Welcomed to a Sept. 21 summit on student bullying with the acknowledgment that teachers strive every day to overcome it, AFT president Randi Weingarten outlined for hundreds of federal officials where things stand and where child advocates should go from here.
The summit, hosted by the U.S. Department of Education, invited Weingarten and NEA secretary-treasurer Rebecca Pringle to set the stage for two days of panels and tutorials on bullying prevention. "This topic is close to all our hearts," Weingarten said. "You can see that both of the national teachers unions have taken this up in a very personal way." After only two years of effort, she said, and much to the credit of the Obama administration, most Americans and virtually all school administrators now "understand that bullying is an act of aggression meant to do harm, not just a part of growing up, and not a rite of passage."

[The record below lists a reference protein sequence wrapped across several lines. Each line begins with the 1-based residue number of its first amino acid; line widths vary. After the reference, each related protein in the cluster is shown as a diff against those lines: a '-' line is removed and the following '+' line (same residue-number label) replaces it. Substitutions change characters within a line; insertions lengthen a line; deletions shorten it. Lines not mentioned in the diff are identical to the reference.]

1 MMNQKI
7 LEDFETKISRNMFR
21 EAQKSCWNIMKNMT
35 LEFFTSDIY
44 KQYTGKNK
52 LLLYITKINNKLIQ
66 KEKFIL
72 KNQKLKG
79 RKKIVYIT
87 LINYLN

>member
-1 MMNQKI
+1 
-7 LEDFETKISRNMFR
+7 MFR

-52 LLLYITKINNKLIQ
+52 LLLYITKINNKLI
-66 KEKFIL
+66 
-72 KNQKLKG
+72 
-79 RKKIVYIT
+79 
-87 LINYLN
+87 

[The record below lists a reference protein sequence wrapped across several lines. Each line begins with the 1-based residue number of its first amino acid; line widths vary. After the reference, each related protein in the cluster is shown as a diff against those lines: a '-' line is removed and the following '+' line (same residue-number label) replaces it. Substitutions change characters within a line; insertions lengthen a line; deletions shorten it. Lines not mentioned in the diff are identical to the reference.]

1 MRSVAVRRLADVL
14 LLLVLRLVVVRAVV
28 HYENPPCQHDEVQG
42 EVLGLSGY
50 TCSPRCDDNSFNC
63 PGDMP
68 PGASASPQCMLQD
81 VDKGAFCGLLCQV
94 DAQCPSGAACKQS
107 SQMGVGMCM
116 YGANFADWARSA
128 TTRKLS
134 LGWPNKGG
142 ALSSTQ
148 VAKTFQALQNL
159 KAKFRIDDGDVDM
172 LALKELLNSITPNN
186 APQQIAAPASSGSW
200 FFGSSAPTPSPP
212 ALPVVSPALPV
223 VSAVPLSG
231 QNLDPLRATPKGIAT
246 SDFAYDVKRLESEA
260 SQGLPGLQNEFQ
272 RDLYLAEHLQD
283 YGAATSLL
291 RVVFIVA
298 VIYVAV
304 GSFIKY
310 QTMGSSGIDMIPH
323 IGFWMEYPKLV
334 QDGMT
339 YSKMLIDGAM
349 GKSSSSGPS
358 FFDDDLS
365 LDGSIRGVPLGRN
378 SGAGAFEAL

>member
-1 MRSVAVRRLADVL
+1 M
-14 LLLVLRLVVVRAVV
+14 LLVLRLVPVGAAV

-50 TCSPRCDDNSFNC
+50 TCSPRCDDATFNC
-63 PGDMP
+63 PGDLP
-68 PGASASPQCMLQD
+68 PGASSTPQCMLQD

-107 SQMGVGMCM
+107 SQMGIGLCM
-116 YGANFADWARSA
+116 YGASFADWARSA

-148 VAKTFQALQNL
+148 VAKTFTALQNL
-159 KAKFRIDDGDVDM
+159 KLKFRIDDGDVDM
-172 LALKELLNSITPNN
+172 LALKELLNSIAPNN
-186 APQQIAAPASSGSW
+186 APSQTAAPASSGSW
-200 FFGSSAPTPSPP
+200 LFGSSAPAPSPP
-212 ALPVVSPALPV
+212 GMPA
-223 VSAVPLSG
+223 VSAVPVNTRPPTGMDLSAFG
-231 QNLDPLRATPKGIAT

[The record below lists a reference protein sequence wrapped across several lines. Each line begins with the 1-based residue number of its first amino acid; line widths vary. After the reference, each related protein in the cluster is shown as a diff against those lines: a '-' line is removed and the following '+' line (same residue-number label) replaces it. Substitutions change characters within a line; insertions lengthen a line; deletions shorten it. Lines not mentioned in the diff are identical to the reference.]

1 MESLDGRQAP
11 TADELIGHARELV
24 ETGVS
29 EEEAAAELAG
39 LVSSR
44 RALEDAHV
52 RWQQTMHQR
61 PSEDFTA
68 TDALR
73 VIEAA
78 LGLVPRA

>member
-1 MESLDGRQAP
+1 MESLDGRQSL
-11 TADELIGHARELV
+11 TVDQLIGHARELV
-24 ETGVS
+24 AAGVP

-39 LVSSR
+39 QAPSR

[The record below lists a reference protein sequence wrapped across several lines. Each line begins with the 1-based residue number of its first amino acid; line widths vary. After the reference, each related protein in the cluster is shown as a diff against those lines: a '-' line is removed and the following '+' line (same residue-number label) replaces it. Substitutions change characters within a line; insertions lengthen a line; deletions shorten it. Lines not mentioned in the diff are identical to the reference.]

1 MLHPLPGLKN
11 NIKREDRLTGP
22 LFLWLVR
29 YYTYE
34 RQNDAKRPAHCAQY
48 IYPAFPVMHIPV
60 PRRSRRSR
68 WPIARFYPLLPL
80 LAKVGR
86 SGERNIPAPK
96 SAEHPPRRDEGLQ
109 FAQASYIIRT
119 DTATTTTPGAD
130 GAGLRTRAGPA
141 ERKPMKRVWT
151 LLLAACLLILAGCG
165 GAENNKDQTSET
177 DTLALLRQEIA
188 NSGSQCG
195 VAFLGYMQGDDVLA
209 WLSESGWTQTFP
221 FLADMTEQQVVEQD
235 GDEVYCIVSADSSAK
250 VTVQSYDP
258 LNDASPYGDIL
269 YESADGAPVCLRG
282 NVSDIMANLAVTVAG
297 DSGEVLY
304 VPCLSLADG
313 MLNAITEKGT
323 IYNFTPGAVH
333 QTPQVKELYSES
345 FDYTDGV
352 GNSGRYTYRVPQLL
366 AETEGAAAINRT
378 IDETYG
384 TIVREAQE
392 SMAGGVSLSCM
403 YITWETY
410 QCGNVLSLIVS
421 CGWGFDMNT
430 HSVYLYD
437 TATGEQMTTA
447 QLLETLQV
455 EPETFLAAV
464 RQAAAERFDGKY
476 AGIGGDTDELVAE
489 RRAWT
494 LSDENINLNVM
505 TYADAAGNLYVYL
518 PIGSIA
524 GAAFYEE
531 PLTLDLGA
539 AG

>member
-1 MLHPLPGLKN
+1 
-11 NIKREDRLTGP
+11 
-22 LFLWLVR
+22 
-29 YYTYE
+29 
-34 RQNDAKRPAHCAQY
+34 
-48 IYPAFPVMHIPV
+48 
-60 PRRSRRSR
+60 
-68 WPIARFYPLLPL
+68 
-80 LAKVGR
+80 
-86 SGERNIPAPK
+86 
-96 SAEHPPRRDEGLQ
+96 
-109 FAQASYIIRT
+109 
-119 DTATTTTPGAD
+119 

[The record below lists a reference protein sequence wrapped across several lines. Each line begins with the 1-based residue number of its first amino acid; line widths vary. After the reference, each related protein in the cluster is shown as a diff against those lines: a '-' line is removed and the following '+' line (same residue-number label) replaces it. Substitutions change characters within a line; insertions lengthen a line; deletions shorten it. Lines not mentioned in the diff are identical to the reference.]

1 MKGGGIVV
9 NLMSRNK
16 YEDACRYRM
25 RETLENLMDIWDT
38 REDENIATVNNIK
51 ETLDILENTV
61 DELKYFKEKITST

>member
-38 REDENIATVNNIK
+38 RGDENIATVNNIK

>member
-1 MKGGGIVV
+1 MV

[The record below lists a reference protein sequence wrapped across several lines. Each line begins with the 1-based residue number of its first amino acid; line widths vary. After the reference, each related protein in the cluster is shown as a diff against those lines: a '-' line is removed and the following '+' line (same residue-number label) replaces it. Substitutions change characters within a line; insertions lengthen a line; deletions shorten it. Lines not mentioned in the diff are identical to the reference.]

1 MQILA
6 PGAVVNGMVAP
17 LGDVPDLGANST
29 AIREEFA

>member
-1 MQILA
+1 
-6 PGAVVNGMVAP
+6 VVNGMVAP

Weingarten noted that the AFT has distributed more than 100,000 wristbands to date as part of our "See a Bully, Stop a Bully: Make a Difference" campaign. The only caveat, she added, is that "you have to wear them if you get them," so kids will know that a school employee or a fellow student with the blue wristband is a source of protection.
As to what's next, the AFT president offered several approaches for school districts: (1) Extend anti-bullying efforts beyond a one-year push into an ongoing climate of tolerance. (2) Continually train all school staff, but recognize that schools alone can't solve the problem. Educating others "takes a little bit of doing," Weingarten said, "and it's different in every place." (3) Enforce rules against bullying consistently and fairly. (4) Make sure kids know there is no such thing as an innocent bystander.
This week's Federal Partners in Bullying Prevention Summit is one in a series of events the AFT has taken part in during the lead-up to National Bullying Prevention Month in October. An AFT summit on bullying is planned for Nov. 14 in Albany, N.Y. [Annette Licitra]
September 21, 2011